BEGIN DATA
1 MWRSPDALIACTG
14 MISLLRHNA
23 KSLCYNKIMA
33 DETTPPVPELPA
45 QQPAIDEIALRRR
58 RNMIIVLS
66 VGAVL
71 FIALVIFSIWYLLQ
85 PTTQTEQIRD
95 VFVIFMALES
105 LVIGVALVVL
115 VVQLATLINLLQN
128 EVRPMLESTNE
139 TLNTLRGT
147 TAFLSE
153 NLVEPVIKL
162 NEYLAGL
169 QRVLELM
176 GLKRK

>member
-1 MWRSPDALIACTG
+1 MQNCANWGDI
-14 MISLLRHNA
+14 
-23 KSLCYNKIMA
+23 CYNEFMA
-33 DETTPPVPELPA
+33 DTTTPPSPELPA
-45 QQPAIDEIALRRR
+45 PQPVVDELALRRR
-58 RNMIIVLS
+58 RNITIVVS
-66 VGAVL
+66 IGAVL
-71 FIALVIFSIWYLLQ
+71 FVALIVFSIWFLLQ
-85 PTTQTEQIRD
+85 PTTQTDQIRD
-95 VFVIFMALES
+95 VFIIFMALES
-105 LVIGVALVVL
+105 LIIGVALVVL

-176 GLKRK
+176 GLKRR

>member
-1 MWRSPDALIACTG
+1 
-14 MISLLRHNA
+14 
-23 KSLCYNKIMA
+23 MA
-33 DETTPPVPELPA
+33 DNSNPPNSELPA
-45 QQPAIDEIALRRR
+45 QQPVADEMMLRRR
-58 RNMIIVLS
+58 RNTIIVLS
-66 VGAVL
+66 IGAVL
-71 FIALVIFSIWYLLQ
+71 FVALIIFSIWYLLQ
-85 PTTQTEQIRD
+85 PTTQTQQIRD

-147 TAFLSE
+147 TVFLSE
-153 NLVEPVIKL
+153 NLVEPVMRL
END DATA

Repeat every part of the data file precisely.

1 MWRSPDALIACTG
14 MISLLRHNA
23 KSLCYNKIMA
33 DETTPPVPELPA
45 QQPAIDEIALRRR
58 RNMIIVLS
66 VGAVL
71 FIALVIFSIWYLLQ
85 PTTQTEQIRD
95 VFVIFMALES
105 LVIGVALVVL
115 VVQLATLINLLQN
128 EVRPMLESTNE
139 TLNTLRGT
147 TAFLSE
153 NLVEPVIKL
162 NEYLAGL
169 QRVLELM
176 GLKRK

>member
-1 MWRSPDALIACTG
+1 MQNCANWGDI
-14 MISLLRHNA
+14 
-23 KSLCYNKIMA
+23 CYNEFMA
-33 DETTPPVPELPA
+33 DTTTPPSPELPA
-45 QQPAIDEIALRRR
+45 PQPVVDELALRRR
-58 RNMIIVLS
+58 RNITIVVS
-66 VGAVL
+66 IGAVL
-71 FIALVIFSIWYLLQ
+71 FVALIVFSIWFLLQ
-85 PTTQTEQIRD
+85 PTTQTDQIRD
-95 VFVIFMALES
+95 VFIIFMALES
-105 LVIGVALVVL
+105 LIIGVALVVL

-176 GLKRK
+176 GLKRR

>member
-1 MWRSPDALIACTG
+1 
-14 MISLLRHNA
+14 
-23 KSLCYNKIMA
+23 MA
-33 DETTPPVPELPA
+33 DNSNPPNSELPA
-45 QQPAIDEIALRRR
+45 QQPVADEMMLRRR
-58 RNMIIVLS
+58 RNTIIVLS
-66 VGAVL
+66 IGAVL
-71 FIALVIFSIWYLLQ
+71 FVALIIFSIWYLLQ
-85 PTTQTEQIRD
+85 PTTQTQQIRD

-147 TAFLSE
+147 TVFLSE
-153 NLVEPVIKL
+153 NLVEPVMRL